Most employees want to retain option to work from home
Over 80% of Irish employees want to continue to spend at least part of their week working from home when normal life resumes after the coronavirus pandemic, a survey shows.
Like much of Europe, most workers here were forced to work from home when the economy went into lockdown in March.
The Government’s advice remains for people to do so where they can as it prepares to lift the last of the restrictions.
When asked what their ideal working arrangement would be when normal life resumes, the highest preference – 24% – was to work two to three days a week from home, according to the AIB/Amárach Research survey of over 1,000 adults carried out over the last four weeks.
Another 20% said they would like to work one to two days a week at home and the rest in the office, with the same level expressing a preference to work three to four days a week from home and 14% saying they would go to the office during the week only if needed.
That left just 15% preferring to go back to the office the way it was before.
The survey also showed that 88% of people agreed it would be better for the environment if many people continue to work from home.
77% agreed it would be better for employers if many of their employees continued to work from home, while 72% agreed it would be better for family life if many people continued to work from home.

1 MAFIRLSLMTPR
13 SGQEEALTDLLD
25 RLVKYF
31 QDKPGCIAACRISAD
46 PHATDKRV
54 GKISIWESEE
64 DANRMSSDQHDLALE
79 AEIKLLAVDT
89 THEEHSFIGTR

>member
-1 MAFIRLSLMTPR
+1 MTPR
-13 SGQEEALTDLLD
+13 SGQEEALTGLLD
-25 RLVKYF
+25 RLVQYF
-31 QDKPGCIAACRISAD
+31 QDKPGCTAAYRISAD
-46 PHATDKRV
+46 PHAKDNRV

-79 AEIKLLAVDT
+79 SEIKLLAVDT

One reason many people feel sustainability has become more important post Covid-19 is that it is easier for them to adopt some lifestyle changes that are more sustainable.
Since the start of Covid-19 restrictions 56% of people said they do more home cooking, while 53% said they do more DIY, and another 53% said they are they attempting to reduce food waste.
The survey also showed that 45% of respondents said they go more on bicycle/foot while 24% are growing their own fruit, herbs or vegetables more than before, and 24% are more involved in helping in the community.
The Government has pledged to bring in measures to permanently increase remote working – including potential tax incentives – in a bid to promote better work life balance, higher female participation, greater regional balance and address climate change via less commuting.
Article Source: Click Here